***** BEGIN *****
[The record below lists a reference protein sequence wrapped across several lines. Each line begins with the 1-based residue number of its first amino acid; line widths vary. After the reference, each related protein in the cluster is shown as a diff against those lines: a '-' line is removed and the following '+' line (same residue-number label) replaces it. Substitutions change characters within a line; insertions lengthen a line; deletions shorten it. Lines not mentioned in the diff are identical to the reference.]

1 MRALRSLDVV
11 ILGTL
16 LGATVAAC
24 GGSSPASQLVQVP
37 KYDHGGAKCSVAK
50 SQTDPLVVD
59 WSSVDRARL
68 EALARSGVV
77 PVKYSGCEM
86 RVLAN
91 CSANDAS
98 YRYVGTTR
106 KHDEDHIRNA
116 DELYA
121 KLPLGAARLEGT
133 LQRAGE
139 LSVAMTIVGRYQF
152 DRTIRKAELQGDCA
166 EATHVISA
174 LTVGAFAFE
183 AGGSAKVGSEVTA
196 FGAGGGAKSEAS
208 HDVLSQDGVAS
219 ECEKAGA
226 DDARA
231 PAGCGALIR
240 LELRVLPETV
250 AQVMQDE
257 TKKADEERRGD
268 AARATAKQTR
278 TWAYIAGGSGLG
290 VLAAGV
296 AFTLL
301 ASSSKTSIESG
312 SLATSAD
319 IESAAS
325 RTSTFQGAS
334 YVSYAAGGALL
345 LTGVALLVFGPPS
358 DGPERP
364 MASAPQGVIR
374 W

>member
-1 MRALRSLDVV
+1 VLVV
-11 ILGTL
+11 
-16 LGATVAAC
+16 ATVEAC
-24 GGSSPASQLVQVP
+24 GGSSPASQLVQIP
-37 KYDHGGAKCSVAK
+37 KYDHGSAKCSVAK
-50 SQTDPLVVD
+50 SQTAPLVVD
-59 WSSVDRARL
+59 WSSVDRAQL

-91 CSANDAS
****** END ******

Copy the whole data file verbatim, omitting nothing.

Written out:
[The record below lists a reference protein sequence wrapped across several lines. Each line begins with the 1-based residue number of its first amino acid; line widths vary. After the reference, each related protein in the cluster is shown as a diff against those lines: a '-' line is removed and the following '+' line (same residue-number label) replaces it. Substitutions change characters within a line; insertions lengthen a line; deletions shorten it. Lines not mentioned in the diff are identical to the reference.]

1 MRALRSLDVV
11 ILGTL
16 LGATVAAC
24 GGSSPASQLVQVP
37 KYDHGGAKCSVAK
50 SQTDPLVVD
59 WSSVDRARL
68 EALARSGVV
77 PVKYSGCEM
86 RVLAN
91 CSANDAS
98 YRYVGTTR
106 KHDEDHIRNA
116 DELYA
121 KLPLGAARLEGT
133 LQRAGE
139 LSVAMTIVGRYQF
152 DRTIRKAELQGDCA
166 EATHVISA
174 LTVGAFAFE
183 AGGSAKVGSEVTA
196 FGAGGGAKSEAS
208 HDVLSQDGVAS
219 ECEKAGA
226 DDARA
231 PAGCGALIR
240 LELRVLPETV
250 AQVMQDE
257 TKKADEERRGD
268 AARATAKQTR
278 TWAYIAGGSGLG
290 VLAAGV
296 AFTLL
301 ASSSKTSIESG
312 SLATSAD
319 IESAAS
325 RTSTFQGAS
334 YVSYAAGGALL
345 LTGVALLVFGPPS
358 DGPERP
364 MASAPQGVIR
374 W

>member
-1 MRALRSLDVV
+1 VLVV
-11 ILGTL
+11 
-16 LGATVAAC
+16 ATVEAC
-24 GGSSPASQLVQVP
+24 GGSSPASQLVQIP
-37 KYDHGGAKCSVAK
+37 KYDHGSAKCSVAK
-50 SQTDPLVVD
+50 SQTAPLVVD
-59 WSSVDRARL
+59 WSSVDRAQL

-91 CSANDAS